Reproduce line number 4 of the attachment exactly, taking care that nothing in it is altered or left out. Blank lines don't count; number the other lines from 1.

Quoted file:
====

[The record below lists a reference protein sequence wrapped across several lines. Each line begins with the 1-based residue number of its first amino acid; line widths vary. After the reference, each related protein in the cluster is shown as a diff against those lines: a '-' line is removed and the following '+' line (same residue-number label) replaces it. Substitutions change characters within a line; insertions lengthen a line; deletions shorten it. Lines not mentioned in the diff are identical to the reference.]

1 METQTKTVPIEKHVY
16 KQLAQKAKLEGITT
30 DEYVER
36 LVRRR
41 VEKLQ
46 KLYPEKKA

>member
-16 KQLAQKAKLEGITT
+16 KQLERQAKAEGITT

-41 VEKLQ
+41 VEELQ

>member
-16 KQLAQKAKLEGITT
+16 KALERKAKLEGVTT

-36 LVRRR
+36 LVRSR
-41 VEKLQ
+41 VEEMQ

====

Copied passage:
30 DEYVER